Eurostat data on EU gas consumption between August and November 2022
(sustainabilityenvironment.com) – Between August and November, EU gas consumption fell by more than 20% compared to the average of the last five years. A very positive figure for the reduction targets set with the EU Repower Plan to overcome the winter without Russian gas. But the result, at least in part, depends on the mild climate that characterized the autumn.
The warm autumn grace Europe
Between September and November, the average temperature on the continent was 0.98 ºC warmer than in the previous 30 years. According to the findings of Copernicus, the European satellite monitoring system, what we have just greeted was the third hottest autumn ever recorded in Europe. It seems no coincidence that, according to Eurostat data, the months with the most pronounced downturn are October (-24.2%) and November (-23.6%), in which temperatures remained significantly above the average over most of Europe. While August and September recorded -13.9% and -14.2%.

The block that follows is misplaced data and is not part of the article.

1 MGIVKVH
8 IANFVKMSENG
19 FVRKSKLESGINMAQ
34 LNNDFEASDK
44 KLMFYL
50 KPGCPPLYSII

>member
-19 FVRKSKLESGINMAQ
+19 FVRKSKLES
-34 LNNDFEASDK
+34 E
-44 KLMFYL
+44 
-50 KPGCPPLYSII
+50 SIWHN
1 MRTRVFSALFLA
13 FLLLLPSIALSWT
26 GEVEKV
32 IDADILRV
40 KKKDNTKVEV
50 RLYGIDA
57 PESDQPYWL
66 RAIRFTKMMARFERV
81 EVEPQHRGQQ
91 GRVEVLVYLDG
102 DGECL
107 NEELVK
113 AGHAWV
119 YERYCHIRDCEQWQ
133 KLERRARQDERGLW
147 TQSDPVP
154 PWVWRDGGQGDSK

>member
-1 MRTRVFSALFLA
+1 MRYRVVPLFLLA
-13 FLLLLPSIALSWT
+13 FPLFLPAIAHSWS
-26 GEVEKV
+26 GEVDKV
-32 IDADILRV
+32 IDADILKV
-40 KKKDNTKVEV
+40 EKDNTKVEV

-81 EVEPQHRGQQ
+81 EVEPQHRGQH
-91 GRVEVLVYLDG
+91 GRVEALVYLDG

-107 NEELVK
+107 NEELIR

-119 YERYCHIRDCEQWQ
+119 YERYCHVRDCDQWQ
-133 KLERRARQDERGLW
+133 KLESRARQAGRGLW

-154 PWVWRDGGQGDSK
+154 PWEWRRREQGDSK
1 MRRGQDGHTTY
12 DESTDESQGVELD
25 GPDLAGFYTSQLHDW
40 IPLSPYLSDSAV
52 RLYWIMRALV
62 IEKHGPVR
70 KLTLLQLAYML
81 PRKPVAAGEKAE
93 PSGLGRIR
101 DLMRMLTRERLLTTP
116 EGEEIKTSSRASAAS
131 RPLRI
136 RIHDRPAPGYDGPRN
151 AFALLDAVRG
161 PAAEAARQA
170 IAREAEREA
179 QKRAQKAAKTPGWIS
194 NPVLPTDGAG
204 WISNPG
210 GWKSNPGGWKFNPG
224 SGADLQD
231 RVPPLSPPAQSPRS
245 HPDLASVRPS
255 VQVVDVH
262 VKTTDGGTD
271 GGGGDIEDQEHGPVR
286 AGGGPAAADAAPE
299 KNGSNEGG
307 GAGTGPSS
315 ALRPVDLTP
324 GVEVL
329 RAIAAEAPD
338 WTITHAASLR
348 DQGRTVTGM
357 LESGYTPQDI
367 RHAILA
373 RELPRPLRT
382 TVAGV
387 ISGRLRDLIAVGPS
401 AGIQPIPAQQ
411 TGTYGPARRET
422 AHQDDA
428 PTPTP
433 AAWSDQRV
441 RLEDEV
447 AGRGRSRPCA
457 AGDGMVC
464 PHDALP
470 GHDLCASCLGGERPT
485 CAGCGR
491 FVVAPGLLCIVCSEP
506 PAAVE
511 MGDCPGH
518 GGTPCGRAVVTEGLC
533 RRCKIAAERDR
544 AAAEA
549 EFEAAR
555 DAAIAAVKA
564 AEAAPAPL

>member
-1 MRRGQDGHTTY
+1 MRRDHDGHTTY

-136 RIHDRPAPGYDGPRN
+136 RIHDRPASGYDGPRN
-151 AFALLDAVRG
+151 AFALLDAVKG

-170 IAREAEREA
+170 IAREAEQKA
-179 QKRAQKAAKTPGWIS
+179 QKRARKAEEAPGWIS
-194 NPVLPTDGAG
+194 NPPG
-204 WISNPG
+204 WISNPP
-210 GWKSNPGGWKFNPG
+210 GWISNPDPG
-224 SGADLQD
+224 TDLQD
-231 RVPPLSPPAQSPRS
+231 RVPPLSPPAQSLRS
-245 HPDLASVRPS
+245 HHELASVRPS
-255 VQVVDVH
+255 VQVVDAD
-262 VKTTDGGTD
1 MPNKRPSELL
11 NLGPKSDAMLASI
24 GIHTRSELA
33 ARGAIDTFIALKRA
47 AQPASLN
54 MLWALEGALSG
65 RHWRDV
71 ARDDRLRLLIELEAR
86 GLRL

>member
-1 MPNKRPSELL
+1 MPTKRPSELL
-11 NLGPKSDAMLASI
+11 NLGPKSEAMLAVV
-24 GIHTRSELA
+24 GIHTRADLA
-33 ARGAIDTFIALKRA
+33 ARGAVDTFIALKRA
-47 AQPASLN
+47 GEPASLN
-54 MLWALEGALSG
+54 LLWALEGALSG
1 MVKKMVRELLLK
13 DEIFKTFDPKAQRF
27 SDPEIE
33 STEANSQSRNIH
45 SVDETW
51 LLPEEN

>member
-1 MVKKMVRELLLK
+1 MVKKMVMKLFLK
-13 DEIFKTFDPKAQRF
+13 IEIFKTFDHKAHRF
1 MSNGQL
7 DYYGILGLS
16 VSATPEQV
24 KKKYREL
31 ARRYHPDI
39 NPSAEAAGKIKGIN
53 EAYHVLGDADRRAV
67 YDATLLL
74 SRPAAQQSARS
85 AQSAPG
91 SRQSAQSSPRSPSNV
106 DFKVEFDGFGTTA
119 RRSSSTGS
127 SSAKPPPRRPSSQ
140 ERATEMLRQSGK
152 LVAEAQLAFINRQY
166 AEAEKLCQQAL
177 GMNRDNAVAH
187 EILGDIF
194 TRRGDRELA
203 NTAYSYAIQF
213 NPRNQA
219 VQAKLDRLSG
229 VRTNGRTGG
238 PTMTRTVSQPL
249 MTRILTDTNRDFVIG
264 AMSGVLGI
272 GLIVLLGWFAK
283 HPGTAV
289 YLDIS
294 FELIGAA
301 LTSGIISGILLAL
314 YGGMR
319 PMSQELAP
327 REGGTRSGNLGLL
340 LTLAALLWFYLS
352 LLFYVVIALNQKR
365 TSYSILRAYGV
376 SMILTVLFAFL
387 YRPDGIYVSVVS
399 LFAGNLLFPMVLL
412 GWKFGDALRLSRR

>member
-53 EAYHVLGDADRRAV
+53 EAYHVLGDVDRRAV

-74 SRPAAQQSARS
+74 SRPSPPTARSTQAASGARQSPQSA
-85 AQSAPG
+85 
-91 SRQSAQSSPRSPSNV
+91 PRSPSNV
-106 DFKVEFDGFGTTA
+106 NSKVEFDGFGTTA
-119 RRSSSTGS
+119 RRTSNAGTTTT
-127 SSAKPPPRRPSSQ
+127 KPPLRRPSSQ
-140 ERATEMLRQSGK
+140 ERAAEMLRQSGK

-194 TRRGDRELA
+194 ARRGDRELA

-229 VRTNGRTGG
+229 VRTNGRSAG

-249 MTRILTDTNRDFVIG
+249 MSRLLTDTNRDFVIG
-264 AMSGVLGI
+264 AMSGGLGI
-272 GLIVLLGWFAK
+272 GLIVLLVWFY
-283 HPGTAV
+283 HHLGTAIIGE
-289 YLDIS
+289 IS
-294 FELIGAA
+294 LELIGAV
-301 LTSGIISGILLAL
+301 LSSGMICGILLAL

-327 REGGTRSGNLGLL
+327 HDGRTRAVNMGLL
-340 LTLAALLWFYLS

For the first part of winter, however, the latest forecasts of Copernicus, estimate conditions slightly colder than the norm for central and northern Europe, which could then gnaw the capital of gas saved so far. In southern Europe, including Italy, the mercury column will continue to have values above the average for the period. For the last part of winter, the forecasts have become more uncertain and we will have to wait until the new year to see reliable signals.
EU gas consumption, promoted and rejected
Despite the help of the climate, the map of EU gas consumption is not homogeneous across the continent. The most positive figure concerns the countries that have exceeded the reduction value agreed with the EU Repower, that is the -15% threshold: there are 18, two out of three. In large parts of Northern Europe, explains the statistical dashboard of Eurostat. Finland leads the ranking with -52.7%, followed by Latvia (-43.2%) and Lithuania (-41.6%).
By contrast, Central and Southern European countries are predominantly below the average EU consumption of gas in the autumn. While Belgium, Greece, Hungary, Austria and Poland have managed to reduce gas consumption by at least 15%, another six are below the threshold. Malta and Slovakia even increased consumption by 7.1% and 2.6% respectively. Italy, along with Slovenia, is exactly between the -15% limit.